- With Mayo Clinic oncologist
Edward T. Creagan, M.D.read biographyclose window
Edward T. Creagan, M.D.Edward Creagan, M.D.
"The magic of the electronic village is transforming health information. The mouse and keyboard have extended the stethoscope to the 500 million people now online." — Dr. Edward Creagan
The power of the medium inspires Dr. Edward Creagan as he searches for ways to share Mayo Clinic's vast resources with the general public.
Dr. Creagan, a Newark, N.J., native, is board certified in internal medicine, medical oncology, and hospice medicine and palliative care. He has been with Mayo Clinic since 1973 and in 1999 was president of the staff of Mayo Clinic.
Dr. Creagan, a professor of medical oncology at Mayo Clinic College of Medicine, was honored in 1995 with the John and Roma Rouse Professor of Humanism in Medicine Award and in 1992 with the Distinguished Mayo Clinician Award, Mayo's highest recognition. He has been recognized with the American Cancer Society Professorship of Clinical Oncology.
He describes his areas of special interest as "wellness as a bio-psycho-social-spiritual-financial model" and fitness, mind-body connection, aging and burnout.
Dr. Creagan has been an associate medical editor with Mayo Clinic's health information websites and has edited publications and CD-ROMs and reviewed articles.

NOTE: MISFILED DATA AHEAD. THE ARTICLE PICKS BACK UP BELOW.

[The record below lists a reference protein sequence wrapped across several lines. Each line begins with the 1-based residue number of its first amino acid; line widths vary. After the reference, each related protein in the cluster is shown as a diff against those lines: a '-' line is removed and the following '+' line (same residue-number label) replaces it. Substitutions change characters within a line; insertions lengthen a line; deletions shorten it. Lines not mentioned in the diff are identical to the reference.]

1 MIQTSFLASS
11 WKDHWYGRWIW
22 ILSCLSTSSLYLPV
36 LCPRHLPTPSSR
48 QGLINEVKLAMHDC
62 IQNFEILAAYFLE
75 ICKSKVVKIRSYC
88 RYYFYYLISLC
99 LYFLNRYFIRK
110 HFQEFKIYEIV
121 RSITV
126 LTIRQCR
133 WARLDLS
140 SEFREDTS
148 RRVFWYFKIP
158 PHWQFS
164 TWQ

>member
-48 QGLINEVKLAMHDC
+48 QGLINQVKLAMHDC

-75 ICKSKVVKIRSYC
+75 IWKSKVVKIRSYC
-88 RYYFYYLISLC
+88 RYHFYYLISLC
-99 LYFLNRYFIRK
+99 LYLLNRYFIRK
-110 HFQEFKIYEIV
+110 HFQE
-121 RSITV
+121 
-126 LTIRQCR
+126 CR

"We the team of (the website) provide reliable, easy-to-understand health and wellness information so that each of us can have productive, meaningful lives," he says.
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Oct. 19, 2011
Relaxation has important role in stress management
By Edward T. Creagan, M.D.
Do you get enough sleep? What about exercise? If you're like most people, the answer is no. Yet you're probably dealing with issues such as work stress, financial challenges, relationship problems or family discord.
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If the stress in your life is more than you can cope with, get help right away.
As we all know, when you're under stress it's critical to take care of yourself by eating a healthy diet, getting enough sleep and engaging in regular exercise. I've found it's also important to make time for relaxing and pleasurable activities.
On a recent long-distance flight, I used a headset to listen to music available on the plane. The channels ranged from rock to country to meditative music. The results were surprising. Rather than simply enduring my time on the plane, I enjoyed a real sense of peace and calm. This reinforces what others have found — that music helps relieve physical and emotional distress.
In your search for serenity, what have you found that works for you?blog index